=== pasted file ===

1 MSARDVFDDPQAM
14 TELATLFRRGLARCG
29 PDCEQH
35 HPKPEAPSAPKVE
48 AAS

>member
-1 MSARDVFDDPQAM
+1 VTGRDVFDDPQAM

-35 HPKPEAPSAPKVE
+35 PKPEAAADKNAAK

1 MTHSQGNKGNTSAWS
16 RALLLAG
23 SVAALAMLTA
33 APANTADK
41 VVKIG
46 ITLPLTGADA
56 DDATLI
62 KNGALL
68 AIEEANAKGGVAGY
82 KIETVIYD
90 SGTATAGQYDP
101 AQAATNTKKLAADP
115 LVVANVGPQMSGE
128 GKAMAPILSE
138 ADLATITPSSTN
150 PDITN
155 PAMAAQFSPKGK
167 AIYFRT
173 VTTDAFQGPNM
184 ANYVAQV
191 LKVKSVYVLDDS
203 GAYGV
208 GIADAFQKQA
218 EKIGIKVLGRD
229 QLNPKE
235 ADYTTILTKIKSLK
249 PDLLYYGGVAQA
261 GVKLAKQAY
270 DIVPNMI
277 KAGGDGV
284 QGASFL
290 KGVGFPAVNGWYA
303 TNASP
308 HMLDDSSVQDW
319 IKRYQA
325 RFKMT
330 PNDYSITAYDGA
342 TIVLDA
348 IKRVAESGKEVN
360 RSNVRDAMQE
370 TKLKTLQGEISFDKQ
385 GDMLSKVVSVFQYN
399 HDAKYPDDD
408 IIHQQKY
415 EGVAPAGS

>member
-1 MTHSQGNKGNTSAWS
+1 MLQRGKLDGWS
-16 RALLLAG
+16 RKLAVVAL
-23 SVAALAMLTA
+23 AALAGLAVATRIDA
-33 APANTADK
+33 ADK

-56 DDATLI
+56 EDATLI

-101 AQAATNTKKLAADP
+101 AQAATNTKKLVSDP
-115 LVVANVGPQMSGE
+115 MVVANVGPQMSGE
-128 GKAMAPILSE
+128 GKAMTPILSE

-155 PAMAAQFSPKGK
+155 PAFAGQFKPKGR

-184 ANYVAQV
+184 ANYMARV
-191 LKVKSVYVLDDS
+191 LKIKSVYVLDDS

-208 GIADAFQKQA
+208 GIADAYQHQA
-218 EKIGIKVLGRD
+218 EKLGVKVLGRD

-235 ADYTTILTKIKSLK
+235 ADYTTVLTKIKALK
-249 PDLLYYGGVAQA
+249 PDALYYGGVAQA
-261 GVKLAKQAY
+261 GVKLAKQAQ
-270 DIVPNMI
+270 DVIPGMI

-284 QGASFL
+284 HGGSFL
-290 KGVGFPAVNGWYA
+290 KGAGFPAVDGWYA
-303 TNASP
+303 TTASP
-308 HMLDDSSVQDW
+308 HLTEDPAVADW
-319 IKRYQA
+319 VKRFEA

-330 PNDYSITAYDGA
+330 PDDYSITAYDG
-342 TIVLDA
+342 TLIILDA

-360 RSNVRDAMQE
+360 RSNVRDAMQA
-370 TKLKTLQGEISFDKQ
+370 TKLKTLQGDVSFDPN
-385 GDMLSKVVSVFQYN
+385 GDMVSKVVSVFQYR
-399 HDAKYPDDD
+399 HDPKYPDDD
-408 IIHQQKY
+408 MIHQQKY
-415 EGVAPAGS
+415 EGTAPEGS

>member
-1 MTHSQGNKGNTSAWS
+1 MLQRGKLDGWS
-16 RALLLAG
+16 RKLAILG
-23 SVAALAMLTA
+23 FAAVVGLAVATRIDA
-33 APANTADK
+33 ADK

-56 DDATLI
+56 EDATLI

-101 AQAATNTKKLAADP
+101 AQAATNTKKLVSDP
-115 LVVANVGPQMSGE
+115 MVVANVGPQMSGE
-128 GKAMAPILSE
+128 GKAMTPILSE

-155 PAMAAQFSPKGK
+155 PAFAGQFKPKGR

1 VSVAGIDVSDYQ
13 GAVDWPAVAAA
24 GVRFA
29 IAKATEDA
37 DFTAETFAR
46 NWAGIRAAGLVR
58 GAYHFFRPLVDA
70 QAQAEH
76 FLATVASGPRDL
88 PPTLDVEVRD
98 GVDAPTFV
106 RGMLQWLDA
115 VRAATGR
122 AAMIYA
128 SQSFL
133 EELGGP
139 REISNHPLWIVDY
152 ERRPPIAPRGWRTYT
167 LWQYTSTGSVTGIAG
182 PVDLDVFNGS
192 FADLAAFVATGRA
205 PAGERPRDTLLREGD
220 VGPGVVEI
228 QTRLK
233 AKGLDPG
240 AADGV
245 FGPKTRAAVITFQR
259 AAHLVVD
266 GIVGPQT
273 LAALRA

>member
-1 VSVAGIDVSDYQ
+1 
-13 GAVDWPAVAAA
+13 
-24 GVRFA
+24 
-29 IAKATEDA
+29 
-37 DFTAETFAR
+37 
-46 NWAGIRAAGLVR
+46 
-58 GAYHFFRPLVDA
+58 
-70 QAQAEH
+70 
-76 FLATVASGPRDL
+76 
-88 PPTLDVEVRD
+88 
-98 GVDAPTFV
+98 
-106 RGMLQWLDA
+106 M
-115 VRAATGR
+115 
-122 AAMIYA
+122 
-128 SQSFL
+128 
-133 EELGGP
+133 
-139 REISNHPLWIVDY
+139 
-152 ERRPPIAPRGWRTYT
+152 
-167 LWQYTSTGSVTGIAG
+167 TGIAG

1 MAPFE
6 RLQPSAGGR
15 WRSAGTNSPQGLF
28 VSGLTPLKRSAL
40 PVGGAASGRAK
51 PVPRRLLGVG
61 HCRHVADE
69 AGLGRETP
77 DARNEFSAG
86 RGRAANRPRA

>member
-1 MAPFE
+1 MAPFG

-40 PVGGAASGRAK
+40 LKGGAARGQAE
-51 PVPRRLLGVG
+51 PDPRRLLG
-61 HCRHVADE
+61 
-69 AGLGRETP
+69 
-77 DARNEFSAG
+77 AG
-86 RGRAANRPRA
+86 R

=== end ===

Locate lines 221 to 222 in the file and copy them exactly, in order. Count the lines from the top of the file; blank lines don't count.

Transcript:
+51 PDPRRLLG
-61 HCRHVADE